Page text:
Energy metabolism was measured in children receiving long-term treatment with valproic acid. In 8 of 10 randomly selected subjects, the resting respiratory quotient was higher than in age- and sex-matched control subjects (0.91 ± 0.01 vs 0.87 ± 0.01; p <0.05). A shift was observed in fuel consumption, and a significant reduction was found in the amount of fats oxidized (0.68 ± 0.23 vs 1.18 ± 0.18 gm · kg-1 · day-1), which was accompanied by increased utilization of carbohydrates (5.31 ± 0.79 vs 3.81 ± 0.39 gm · kg-1 · day-1) in comparison with the control subjects. The resting total energy expenditure was not affected by the treatment. The children with an altered energy consumption pattern (n = 8) received carnitine supplementation for a month; the respiratory quotient then decreased (0.87 ± 0.02), the oxidation of fats increased (1.42 ± 0.25), and the consumption of carbohydrates decreased (3.87 ± 0.79), but no changes in resting energy expenditure were observed. We conclude that carnitine depletion, a known adverse effect of valproic acid administration, may result in inhibited fatty acid oxidation, leading to a shift of substrates utilized from fats to carbohydrates. (J PEDIATR 1994;125:317-21).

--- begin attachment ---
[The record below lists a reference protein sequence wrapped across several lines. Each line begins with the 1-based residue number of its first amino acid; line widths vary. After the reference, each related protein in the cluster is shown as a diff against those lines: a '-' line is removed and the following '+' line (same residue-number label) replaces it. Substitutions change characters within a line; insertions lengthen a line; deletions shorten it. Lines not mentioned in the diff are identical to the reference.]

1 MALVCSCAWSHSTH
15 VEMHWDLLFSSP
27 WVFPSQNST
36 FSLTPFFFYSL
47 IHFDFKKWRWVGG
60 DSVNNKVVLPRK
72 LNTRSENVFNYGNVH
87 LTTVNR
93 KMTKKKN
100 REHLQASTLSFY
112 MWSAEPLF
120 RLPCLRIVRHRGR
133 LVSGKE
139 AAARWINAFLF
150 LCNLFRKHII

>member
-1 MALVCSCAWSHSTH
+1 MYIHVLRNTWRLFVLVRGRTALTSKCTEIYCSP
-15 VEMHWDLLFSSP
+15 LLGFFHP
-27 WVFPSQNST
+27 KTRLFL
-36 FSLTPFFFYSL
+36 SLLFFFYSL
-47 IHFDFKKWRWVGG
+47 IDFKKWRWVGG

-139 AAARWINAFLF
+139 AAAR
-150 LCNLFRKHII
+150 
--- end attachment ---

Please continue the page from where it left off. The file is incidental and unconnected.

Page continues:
ASJC Scopus subject areas
- Pediatrics, Perinatology, and Child Health